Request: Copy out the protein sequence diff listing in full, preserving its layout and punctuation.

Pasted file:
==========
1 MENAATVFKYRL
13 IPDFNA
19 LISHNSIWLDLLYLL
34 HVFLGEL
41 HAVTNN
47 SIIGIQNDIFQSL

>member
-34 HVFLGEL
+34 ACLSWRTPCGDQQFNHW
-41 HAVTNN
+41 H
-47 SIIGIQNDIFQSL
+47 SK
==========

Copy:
1 MENAATVFKYRL
13 IPDFNA
19 LISHNSIWLDLLYLL
34 HVFLGEL
41 HAVTNN
47 SIIGIQNDIFQSL

>member
-34 HVFLGEL
+34 ACLSWRTPCGDQQFNHW
-41 HAVTNN
+41 H
-47 SIIGIQNDIFQSL
+47 SK